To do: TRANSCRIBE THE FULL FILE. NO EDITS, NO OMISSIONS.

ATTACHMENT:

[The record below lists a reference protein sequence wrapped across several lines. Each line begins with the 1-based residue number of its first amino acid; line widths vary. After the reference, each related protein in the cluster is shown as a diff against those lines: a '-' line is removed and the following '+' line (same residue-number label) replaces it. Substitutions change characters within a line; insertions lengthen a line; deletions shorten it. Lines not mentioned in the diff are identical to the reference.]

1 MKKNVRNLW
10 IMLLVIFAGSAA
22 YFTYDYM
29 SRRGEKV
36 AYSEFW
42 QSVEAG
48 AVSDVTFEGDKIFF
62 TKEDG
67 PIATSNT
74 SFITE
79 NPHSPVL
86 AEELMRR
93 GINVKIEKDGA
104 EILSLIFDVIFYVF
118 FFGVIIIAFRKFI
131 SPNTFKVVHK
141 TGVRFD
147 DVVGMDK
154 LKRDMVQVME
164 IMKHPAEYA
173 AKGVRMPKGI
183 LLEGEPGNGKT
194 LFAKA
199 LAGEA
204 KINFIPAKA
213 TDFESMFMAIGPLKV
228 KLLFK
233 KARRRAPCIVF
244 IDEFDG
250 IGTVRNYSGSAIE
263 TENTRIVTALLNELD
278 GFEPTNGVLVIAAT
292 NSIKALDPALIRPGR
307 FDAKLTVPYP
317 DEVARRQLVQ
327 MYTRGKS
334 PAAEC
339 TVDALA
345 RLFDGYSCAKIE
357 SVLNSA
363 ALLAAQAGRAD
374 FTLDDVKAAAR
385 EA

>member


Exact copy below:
[The record below lists a reference protein sequence wrapped across several lines. Each line begins with the 1-based residue number of its first amino acid; line widths vary. After the reference, each related protein in the cluster is shown as a diff against those lines: a '-' line is removed and the following '+' line (same residue-number label) replaces it. Substitutions change characters within a line; insertions lengthen a line; deletions shorten it. Lines not mentioned in the diff are identical to the reference.]

1 MKKNVRNLW
10 IMLLVIFAGSAA
22 YFTYDYM
29 SRRGEKV
36 AYSEFW
42 QSVEAG
48 AVSDVTFEGDKIFF
62 TKEDG
67 PIATSNT
74 SFITE
79 NPHSPVL
86 AEELMRR
93 GINVKIEKDGA
104 EILSLIFDVIFYVF
118 FFGVIIIAFRKFI
131 SPNTFKVVHK
141 TGVRFD
147 DVVGMDK
154 LKRDMVQVME
164 IMKHPAEYA
173 AKGVRMPKGI
183 LLEGEPGNGKT
194 LFAKA
199 LAGEA
204 KINFIPAKA
213 TDFESMFMAIGPLKV
228 KLLFK
233 KARRRAPCIVF
244 IDEFDG
250 IGTVRNYSGSAIE
263 TENTRIVTALLNELD
278 GFEPTNGVLVIAAT
292 NSIKALDPALIRPGR
307 FDAKLTVPYP
317 DEVARRQLVQ
327 MYTRGKS
334 PAAEC
339 TVDALA
345 RLFDGYSCAKIE
357 SVLNSA
363 ALLAAQAGRAD
374 FTLDDVKAAAR
385 EA

>member